Sixty years ago today, the first contingent of assisted immigrants arrived under the Spanish migration agreement’s Operación Canguro (‘Operation Kangaroo’) to work as cane-cutters in north Queensland. The 159 young men, primarily from the north of Spain, docked in Brisbane on the Lloyd Triestino liner Toscana in 1958. They were transferred to the Wacol Migrant Centre, before being sent to the sugarcane fields in Cairns, Tully, Ingham and Innisfail. However, the origins of Spanish involvement in the Queensland sugar industry date back much earlier, to the introduction of the White Australia policy in 1901.
Port bow view of Skaubryn on fire in the Indian Ocean, 1958. ANMM Collection Gift from Barbara Alysen ANMS0214. Reproduced courtesy International Organisation for Migration.
Photography has always played a critical role in documenting the movement of people across borders. The photographs linked to the vast archive of Certificates of Exemption from the Dictation Test, for instance, put a face to those impacted by the Immigration Restriction Act (White Australia policy) for the first half of the 20th century. In more recent times, the 2015 photograph of the body of three-year-old Alan Kurdi washed up on a Turkish beach brought the horrors of the Syrian refugee crisis to a global audience. Photographs, as material (and now increasingly digital) objects, also cross borders to bear witness to the lived experiences of migration and diaspora.
The museum holds a rich archive of photographs relating to migration (many of which are in the process of being digitised), ranging from informal family snapshots to official portraits promoting government mass migration schemes after World War II. One of our most significant collections documents the fire and rescue on the Norwegian liner Skaubryn in the Indian Ocean in 1958. A selection of these photographs is now displayed in our Tasman Light Gallery to mark the 60th anniversary of the Skaubryn disaster.
Signing the Australia-Turkey Migration Agreement, 1967. Australian News and Information Bureau. Reproduced courtesy National Archives of Australia: A1200, L65408.
Fifty years ago today, on 5 October 1967, the Australian and Turkish governments signed a bilateral agreement to provide assisted passage to Turkish migrants, to help build Australia’s population and expand the workforce. The Australia-Turkey Migration Agreement – Australia’s inaugural agreement with a nation beyond Western Europe – enabled the first major Muslim community to settle in the country. This represented a significant step in the gradual dismantling of the White Australia policy.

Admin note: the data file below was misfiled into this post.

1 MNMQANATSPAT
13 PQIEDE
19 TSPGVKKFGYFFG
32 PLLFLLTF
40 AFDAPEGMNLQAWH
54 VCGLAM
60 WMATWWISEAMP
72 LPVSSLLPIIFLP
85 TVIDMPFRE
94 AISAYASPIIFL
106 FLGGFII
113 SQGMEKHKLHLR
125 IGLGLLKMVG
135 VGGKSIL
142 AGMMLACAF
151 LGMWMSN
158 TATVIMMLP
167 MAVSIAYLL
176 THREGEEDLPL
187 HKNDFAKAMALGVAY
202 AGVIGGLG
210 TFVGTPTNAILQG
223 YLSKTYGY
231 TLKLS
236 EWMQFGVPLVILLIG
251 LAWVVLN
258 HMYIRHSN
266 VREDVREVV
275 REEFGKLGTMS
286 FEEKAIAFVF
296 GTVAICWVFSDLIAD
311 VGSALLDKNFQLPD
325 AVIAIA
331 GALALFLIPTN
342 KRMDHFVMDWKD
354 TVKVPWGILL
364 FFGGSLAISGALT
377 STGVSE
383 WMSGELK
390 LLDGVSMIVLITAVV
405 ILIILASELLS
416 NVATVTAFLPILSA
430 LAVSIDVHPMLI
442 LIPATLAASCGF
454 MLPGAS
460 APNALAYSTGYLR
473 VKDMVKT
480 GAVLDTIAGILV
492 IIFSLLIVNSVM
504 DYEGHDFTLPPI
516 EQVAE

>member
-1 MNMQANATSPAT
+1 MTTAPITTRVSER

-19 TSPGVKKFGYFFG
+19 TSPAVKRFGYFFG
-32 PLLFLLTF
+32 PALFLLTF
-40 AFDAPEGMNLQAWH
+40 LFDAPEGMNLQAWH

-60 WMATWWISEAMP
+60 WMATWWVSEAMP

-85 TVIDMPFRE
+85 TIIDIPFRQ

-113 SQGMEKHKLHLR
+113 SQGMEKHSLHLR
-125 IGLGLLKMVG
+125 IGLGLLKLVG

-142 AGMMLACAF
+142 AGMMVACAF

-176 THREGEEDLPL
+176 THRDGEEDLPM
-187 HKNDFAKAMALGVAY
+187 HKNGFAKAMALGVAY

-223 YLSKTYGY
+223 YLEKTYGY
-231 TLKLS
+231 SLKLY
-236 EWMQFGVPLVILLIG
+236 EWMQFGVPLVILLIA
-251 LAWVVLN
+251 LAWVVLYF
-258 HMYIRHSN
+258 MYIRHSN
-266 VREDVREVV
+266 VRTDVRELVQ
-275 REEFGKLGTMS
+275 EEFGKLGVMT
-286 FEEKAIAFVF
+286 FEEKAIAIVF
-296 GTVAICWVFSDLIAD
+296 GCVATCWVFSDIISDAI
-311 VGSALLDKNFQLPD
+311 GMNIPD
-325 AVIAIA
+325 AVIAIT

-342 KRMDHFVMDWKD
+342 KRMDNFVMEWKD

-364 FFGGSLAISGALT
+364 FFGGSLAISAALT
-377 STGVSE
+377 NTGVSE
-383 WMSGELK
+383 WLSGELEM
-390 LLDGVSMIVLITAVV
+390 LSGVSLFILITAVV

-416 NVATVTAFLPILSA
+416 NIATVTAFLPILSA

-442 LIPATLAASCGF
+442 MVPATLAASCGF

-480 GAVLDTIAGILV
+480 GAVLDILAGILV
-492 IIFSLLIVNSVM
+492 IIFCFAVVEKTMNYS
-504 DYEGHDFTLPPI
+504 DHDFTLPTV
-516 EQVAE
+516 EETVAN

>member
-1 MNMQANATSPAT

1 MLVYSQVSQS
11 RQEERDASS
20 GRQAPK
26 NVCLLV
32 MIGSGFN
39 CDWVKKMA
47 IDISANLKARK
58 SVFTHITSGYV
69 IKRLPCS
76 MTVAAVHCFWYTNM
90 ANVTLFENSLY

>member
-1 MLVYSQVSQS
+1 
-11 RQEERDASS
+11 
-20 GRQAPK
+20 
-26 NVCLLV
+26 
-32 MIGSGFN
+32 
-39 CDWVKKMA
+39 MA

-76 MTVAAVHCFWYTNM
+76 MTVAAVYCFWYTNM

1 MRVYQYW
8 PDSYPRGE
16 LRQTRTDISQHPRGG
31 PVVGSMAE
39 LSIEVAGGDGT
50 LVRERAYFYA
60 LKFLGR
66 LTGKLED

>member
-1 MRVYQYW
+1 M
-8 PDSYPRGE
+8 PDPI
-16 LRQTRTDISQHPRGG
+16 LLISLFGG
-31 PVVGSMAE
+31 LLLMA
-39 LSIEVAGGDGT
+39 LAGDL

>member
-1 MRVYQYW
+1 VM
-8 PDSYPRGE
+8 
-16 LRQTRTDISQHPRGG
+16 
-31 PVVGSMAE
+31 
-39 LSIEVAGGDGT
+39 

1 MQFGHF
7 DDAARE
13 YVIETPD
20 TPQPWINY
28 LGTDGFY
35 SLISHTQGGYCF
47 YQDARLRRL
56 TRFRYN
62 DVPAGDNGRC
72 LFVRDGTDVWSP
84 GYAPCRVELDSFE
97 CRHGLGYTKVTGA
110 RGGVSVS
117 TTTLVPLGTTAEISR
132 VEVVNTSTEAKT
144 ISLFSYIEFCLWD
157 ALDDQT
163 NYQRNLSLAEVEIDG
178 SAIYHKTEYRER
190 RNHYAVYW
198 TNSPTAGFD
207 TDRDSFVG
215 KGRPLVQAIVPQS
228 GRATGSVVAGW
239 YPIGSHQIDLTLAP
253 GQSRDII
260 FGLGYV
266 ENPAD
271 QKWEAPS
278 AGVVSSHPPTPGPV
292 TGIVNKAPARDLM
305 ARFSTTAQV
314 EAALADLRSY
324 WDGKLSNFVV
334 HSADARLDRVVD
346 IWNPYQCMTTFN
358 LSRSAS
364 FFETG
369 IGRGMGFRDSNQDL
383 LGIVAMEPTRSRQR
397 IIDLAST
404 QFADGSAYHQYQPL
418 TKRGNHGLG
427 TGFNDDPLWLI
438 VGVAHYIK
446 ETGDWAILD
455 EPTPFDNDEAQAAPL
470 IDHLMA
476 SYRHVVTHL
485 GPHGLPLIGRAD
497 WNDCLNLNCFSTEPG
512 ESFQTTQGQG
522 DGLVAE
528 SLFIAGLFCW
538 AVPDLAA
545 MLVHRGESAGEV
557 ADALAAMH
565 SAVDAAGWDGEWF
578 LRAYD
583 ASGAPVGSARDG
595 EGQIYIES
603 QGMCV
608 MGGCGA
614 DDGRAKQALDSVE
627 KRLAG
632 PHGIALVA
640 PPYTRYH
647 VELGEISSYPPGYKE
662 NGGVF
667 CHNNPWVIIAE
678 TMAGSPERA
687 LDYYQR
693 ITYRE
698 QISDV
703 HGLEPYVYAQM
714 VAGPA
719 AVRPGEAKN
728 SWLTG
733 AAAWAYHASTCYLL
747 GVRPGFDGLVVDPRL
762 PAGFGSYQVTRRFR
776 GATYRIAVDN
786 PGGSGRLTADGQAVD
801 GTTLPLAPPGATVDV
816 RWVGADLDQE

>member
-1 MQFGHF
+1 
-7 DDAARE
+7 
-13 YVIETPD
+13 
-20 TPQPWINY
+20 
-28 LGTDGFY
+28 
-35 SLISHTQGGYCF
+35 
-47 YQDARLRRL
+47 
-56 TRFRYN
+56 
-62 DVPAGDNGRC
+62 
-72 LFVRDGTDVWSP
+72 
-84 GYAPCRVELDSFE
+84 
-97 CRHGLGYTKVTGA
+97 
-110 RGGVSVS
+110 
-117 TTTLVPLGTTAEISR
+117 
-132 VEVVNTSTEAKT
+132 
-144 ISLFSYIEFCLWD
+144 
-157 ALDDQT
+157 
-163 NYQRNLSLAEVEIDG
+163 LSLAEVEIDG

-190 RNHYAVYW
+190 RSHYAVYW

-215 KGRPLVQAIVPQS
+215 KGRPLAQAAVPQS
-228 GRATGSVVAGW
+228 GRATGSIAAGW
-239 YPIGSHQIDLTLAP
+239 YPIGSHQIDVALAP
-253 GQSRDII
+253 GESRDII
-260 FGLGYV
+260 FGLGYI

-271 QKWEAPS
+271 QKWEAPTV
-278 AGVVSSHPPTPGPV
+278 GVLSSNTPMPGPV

Around 19,000 assisted Turkish migrants arrived in Australia between 1968 and 1974. Many, like couple Halit and Şükran Adasal, came with the intention of working hard and saving enough money to return to Turkey. But within three years of their arrival, Şükran had given birth to two daughters, Hale and Funda, and Australia became the family’s home. Hale registered Halit and Şükran Adasal on the museum’s Welcome Wall to honour ‘my parents who left all that they knew for a better life with hope and courage. Their migration planted the seeds of their family roots in Australia for future generations of our family.’
A hut still standing near the site of Camp Victory in Casino, northern New South Wales. Photograph courtesy Anthony Liem.
On October 24 this year over a hundred people gathered in Casino in Northern New South Wales to commemorate the 70th anniversary of an event not widely known in Australian history. In late 1945 residents of the sleepy rural township of Casino were dramatically drawn into the events surrounding the struggle for Indonesia’s independence from the Dutch.
A new exhibit has been installed in the Museum’s Passengers gallery, about Japanese War Brides. It is called ‘War and Love’.
This new exhibit tells the story of two Japanese women – Teruko Blair and Sadako Morris – who met and fell in love with Australian soldiers during the Allied Occupation of Japan. They made Australian immigration history, being the first significant group of non-Europeans permitted to migrate to Australia in the early 1950s while the White Australia Policy was still in place.